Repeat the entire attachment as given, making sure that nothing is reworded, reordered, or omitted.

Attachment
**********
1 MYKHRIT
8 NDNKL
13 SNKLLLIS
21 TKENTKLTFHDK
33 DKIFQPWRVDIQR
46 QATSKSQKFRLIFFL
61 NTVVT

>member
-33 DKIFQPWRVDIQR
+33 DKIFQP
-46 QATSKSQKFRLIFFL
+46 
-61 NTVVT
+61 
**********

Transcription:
1 MYKHRIT
8 NDNKL
13 SNKLLLIS
21 TKENTKLTFHDK
33 DKIFQPWRVDIQR
46 QATSKSQKFRLIFFL
61 NTVVT

>member
-33 DKIFQPWRVDIQR
+33 DKIFQP
-46 QATSKSQKFRLIFFL
+46 
-61 NTVVT
+61 